‘‘Twas always thus, wasn’t it?

          the BBFC certification was just a guide that most local authorities followed but it was never a law. Local authorities could always give a film a tighter or a looser certification.

          Steve

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          • #6
            Remember that the X certificate until 1970 meant 16 or over, so any council which tried to enforce a 16 or over rule for an A film would be, in effect, upgrading it to an X. I doubt that the distributors would be very happy with that. I have always understood that A meant children had to accompanied by an adult.

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            • #7
              Originally posted by Odeonman View Post
              Remember that the X certificate until 1970 meant 16 or over, so any council which tried to enforce a 16 or over rule for an A film would be, in effect, upgrading it to an X. I doubt that the distributors would be very happy with that. I have always understood that A meant children had to accompanied by an adult.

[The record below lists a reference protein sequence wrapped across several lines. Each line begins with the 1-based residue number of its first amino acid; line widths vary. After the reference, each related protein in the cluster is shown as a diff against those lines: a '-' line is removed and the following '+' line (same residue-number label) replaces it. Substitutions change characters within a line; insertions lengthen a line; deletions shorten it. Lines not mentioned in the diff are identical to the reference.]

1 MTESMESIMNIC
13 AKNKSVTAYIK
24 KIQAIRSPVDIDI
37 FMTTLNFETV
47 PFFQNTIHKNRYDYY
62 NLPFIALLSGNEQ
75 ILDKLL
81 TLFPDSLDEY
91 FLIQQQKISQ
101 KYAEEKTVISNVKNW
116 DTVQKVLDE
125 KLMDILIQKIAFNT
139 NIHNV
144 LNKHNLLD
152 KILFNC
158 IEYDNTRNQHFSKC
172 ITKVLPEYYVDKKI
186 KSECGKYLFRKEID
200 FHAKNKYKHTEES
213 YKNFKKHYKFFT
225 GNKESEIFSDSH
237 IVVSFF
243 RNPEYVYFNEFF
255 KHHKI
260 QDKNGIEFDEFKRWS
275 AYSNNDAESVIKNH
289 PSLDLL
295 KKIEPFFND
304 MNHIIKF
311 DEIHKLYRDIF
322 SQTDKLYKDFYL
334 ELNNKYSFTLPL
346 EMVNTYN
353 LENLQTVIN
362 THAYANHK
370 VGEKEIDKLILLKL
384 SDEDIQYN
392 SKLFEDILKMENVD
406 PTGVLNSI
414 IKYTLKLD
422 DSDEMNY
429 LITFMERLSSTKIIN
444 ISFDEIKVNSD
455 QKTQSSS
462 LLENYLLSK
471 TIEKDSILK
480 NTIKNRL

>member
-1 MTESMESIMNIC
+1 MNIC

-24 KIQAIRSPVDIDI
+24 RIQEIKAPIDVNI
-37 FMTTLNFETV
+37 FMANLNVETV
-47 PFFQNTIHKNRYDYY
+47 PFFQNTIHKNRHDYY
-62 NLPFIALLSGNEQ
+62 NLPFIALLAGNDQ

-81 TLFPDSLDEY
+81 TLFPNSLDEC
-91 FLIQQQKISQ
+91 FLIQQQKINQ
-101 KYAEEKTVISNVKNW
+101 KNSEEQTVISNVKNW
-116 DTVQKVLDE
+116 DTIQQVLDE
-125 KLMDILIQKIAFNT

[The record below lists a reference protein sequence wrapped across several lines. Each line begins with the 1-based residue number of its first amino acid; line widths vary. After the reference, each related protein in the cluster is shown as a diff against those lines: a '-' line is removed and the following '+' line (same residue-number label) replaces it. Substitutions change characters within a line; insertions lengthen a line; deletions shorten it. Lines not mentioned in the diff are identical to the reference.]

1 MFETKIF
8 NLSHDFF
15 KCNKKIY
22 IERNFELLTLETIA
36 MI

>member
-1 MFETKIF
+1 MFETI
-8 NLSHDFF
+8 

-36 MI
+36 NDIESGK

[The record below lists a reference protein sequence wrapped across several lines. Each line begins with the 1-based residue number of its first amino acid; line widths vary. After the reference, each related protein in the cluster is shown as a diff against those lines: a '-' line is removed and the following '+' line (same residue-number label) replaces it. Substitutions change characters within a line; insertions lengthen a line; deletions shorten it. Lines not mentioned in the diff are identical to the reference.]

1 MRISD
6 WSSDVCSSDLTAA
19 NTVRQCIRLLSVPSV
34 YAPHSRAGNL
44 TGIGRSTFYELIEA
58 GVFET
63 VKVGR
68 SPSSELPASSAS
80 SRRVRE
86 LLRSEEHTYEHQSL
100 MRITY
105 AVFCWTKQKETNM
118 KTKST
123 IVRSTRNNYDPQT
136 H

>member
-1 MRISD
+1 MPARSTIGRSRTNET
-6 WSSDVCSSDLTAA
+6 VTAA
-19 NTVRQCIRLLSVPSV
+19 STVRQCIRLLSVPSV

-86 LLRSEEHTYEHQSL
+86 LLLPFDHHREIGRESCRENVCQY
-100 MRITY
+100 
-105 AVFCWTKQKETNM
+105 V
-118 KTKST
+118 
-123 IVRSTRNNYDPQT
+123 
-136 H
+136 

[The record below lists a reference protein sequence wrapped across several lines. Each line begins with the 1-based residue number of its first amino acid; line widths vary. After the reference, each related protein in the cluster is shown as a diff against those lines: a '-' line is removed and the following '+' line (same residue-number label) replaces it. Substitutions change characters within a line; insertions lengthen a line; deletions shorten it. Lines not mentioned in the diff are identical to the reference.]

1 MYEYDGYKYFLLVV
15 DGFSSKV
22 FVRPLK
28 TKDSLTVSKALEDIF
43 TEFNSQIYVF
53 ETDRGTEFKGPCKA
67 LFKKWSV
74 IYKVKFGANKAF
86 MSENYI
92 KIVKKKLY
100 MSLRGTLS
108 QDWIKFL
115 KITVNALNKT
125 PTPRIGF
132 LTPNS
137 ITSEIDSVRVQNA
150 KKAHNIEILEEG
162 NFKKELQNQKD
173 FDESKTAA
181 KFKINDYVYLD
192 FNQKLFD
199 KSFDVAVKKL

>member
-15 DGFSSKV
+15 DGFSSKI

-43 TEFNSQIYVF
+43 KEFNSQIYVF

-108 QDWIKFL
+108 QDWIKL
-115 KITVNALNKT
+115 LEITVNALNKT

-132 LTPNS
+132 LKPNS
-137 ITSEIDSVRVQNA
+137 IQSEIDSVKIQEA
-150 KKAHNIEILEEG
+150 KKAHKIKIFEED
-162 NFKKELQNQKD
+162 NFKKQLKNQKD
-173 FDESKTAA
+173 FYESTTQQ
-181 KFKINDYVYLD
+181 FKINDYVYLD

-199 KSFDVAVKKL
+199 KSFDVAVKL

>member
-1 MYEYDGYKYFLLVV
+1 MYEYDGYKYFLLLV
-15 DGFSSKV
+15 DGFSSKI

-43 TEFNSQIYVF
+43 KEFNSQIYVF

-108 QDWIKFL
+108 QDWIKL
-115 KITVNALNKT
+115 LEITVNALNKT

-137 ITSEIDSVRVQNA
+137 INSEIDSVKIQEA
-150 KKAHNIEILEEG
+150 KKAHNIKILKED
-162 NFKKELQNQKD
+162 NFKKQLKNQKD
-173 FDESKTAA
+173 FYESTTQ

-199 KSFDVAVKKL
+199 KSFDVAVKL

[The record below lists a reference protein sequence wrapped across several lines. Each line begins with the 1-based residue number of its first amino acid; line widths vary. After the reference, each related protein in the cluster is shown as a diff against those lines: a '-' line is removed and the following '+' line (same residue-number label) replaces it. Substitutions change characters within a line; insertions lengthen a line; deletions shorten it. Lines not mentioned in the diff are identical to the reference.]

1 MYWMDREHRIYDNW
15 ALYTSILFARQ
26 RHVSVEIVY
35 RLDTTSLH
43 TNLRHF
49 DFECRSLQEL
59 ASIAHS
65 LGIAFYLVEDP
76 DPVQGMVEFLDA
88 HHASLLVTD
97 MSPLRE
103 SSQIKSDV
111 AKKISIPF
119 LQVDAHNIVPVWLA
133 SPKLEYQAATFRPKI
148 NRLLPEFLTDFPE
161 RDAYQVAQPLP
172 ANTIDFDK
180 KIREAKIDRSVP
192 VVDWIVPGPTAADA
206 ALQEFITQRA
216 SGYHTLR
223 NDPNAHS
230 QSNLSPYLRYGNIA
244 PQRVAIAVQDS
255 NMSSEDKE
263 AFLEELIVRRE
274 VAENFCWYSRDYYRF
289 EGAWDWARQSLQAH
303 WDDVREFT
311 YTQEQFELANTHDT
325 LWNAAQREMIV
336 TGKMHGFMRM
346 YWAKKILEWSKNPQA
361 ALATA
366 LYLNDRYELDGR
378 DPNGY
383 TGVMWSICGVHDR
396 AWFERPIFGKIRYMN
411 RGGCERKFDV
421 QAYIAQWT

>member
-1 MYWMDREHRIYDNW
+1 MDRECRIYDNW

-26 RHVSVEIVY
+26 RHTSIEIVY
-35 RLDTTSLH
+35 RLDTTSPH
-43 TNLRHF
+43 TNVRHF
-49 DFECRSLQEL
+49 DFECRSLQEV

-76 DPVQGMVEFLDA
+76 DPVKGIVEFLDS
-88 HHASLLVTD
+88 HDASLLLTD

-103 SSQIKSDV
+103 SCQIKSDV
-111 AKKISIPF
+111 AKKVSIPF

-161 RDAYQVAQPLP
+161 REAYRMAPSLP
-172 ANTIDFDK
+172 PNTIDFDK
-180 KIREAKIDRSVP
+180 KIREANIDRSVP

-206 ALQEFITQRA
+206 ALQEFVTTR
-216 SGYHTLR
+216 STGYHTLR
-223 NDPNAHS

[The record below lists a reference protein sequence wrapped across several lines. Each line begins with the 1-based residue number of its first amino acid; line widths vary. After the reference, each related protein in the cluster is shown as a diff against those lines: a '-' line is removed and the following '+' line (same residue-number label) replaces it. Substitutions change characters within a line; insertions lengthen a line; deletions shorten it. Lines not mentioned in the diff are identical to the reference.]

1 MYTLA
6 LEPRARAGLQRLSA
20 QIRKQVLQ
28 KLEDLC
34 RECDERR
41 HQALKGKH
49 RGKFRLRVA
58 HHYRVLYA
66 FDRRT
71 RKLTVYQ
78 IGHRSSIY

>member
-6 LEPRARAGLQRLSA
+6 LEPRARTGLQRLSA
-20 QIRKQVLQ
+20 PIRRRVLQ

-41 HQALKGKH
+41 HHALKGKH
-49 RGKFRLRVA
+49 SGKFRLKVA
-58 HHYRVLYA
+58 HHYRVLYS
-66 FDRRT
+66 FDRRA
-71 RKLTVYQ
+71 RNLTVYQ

I seem to remember reading somewhere that Hammer were quite upset that The Hound of The Baskervilles only received an A Certificate when they actually wanted it to get an X Certificate just to keep up their gothic horror image.

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              • #8
                Programmes were sold on the basis of being X certificates which couldn't happen now.My best friend used to get in passing for 16 when he was only 13

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                • #9
                  Originally posted by orpheum View Post